Countdown to freshers' week: A venture into the unknown
Preparing to boldly go where many have gone before?
Tuesday 10 September 2013
Unfortunately not a subtitle of the third Star Trek movie but, for many, the potentially daunting experience of Freshers' Week. The first seven to 14 days of university are often the first time living away from home, while even those with the heady experience of a gap year will still be surrounded by strangers.
Once the car’s been unpacked and the tearful relatives waved off you’ll be an official university student, surrounded by unfamiliar buildings and new faces. Library inductions and staff talks will take up the day and planned evening activities will most likely revolve around clubbing. For some, this is the best opportunity they’ve ever had to stay drunk constantly for a week with the ability to loose insecurities and have fun. Others may not find partying till 4am five nights in a row an enticing option. It’s hard to hold a conversation in a noisy club for starters or if intoxicated, remember clearly who it was you were sweating next to for several hours. Pubs are arguably a better lit and friendlier alternative, and non-drinkers can easily join in over a J20 and the pool table.
The ideal way to handle the array of new and exciting opportunities which the fresher’s fair will bombard you with is to sample. Whether it’s a skill you’ve spent years perfecting, like journalism, or one you’ve never tried, such as debating, societies are the best ways to meet like-minded people and have something to instantly chat about and do together. But it’s also important not to feel obliged to carry on with something for the whole term, if you’re just not enjoying it or there are simply other things you’d like to do more. First-year courses are academically light - many don’t count at all towards your final degree result - so take advantage of the free time and experiment, treating it as a process of elimination from which you can only gain.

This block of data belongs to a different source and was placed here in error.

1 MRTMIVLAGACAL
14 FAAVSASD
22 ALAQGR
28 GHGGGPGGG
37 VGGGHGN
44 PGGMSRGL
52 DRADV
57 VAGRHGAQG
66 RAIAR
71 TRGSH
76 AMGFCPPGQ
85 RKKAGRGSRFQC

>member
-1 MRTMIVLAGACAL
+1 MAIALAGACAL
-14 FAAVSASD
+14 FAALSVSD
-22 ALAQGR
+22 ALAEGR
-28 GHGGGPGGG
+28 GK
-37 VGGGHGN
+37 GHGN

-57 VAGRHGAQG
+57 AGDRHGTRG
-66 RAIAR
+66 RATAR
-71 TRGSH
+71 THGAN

Introductory conversations can easily become repetitive, following the scripted questions of “What course do you do?”, “What A-levels did you study?” and “Where are you from?” While these are helpful, beyond the five-minute mark lies a realm of awkward silence to fill so it’s handy to reach for topics both universal but also full of opinions, such as music or sport.
Once the end of the week approaches, and you realise how empty your wallet is, one cheap group activity that’s also great for conversation is to stick a TV series on. Find iPlayer or someone with a Netflix subscription and play anything from Doctor Who to Breaking Bad. More social than a film, the regularity also allows you to easily plan to see the same people again the next night.
The worst thing you could do in those first few weeks is isolate yourself. If you’re homesick try not to travel back for a visit but instead phone your family, as sometimes a voice can be just as comforting as a hug. While it can also be tempting to invite old friends for reassurance, try to refrain. Sticking with an old social group will most likely prevent you from making new friends by either taking up time you could spend meeting new people or intimidating those you have met with the false impression that you already have a full social group at this college. Alternatively, if you’re shy and talking to so many new people can be scary, try and resist the urge to walk away from conversations. Even if you don’t want to contribute, simply hanging around a group of chatterboxes can be good. Listening can be a great basis for friendship and just showing your face in the common room or kitchen helps others learn to recognise you..
Lastly, if you’re still full of trepidation on that early morning car journey in September, reflect on how much you’ve achieved so far and how hard you worked to get there. Don’t worry if you don’t pick up everything or fit in immediately, just remember that these next three or four years promise to be some of the best of your life. Universities are meant to offer open forums for passionate debate and discussion and are a chance to learn about every aspect of life, both academic and social, so try to head off optimistically and explore!
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